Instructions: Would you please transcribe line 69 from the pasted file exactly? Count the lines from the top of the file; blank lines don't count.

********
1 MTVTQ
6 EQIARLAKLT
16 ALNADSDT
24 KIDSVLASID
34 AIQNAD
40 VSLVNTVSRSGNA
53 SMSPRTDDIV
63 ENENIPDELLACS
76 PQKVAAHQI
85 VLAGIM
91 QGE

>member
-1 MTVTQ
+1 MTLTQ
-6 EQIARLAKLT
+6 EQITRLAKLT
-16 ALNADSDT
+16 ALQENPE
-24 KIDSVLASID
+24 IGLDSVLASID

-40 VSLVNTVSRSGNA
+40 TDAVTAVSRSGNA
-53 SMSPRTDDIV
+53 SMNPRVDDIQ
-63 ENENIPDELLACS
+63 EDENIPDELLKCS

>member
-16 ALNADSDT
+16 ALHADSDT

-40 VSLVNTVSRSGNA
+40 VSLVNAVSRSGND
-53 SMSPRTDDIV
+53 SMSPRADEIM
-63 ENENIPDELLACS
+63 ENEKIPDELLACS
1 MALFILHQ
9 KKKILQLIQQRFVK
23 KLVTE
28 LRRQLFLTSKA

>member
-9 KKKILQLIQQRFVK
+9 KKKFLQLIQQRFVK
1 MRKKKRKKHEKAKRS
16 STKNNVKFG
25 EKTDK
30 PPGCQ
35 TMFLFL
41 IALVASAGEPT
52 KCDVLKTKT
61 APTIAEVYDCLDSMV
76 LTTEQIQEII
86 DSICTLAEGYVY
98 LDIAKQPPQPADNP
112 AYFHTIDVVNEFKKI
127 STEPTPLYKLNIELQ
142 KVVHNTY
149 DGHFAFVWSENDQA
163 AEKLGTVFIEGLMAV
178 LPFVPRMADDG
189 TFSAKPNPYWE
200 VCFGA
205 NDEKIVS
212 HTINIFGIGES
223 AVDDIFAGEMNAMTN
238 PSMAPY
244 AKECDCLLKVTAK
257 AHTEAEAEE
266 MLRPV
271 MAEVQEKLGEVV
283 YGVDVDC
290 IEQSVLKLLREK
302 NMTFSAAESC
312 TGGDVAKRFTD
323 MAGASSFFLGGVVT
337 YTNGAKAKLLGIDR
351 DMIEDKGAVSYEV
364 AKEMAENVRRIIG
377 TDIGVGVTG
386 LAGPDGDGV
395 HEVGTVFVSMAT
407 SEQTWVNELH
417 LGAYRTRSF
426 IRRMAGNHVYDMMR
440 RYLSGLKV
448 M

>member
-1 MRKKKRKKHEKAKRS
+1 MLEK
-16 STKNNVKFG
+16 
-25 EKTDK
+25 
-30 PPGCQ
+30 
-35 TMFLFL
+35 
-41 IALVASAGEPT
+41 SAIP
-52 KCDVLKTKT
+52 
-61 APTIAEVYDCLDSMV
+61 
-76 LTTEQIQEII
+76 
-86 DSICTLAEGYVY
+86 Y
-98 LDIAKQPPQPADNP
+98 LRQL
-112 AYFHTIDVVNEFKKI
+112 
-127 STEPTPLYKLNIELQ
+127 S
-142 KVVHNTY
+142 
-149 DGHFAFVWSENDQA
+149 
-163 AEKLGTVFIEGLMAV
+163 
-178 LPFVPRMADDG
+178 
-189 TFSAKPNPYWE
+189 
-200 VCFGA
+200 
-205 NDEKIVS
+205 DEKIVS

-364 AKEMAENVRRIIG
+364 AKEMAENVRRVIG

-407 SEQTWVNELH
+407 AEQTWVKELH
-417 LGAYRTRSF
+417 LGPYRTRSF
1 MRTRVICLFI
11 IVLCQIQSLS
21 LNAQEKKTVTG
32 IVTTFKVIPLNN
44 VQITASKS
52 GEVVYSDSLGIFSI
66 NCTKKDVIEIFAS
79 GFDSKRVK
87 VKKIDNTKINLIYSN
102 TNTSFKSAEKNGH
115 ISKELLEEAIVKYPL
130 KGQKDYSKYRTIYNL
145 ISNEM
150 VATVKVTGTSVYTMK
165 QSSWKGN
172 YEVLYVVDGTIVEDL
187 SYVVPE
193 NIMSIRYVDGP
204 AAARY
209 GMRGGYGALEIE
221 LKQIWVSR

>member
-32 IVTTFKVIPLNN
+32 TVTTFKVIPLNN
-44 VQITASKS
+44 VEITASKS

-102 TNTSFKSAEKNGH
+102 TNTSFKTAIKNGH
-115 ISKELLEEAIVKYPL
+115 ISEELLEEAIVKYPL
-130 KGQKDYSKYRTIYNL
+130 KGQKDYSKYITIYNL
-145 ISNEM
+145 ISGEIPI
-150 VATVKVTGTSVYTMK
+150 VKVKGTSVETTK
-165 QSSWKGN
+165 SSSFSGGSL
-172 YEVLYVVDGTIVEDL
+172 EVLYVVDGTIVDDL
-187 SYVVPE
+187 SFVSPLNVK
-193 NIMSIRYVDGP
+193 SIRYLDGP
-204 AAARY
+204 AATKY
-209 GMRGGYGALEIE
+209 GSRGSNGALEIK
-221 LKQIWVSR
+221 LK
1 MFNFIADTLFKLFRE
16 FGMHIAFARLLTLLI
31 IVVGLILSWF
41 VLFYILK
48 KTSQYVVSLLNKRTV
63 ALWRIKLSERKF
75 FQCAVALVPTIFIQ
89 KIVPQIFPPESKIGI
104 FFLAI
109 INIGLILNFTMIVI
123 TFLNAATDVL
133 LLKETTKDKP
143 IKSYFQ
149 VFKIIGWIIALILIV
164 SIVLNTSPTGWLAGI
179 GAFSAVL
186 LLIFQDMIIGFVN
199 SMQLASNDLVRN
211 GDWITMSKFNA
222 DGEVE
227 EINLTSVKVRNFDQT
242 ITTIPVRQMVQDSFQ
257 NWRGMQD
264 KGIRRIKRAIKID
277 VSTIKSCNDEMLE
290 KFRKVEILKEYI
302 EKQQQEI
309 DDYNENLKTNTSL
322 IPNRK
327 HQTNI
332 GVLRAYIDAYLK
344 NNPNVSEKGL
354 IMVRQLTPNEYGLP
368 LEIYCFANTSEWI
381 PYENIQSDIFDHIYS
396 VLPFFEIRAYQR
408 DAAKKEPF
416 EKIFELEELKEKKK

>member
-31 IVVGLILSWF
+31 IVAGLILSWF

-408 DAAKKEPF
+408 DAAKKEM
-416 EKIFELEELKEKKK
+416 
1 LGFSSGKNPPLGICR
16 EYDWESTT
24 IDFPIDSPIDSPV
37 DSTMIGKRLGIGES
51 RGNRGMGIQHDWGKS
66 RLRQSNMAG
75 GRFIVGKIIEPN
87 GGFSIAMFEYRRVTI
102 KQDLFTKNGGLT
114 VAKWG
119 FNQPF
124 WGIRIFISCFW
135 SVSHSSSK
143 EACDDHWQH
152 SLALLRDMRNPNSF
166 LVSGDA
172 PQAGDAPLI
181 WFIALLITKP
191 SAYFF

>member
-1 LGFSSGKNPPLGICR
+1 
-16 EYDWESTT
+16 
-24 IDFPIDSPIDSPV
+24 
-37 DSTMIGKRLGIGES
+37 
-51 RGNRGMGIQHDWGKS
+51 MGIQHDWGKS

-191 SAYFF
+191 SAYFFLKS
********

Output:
271 MAEVQEKLGEVV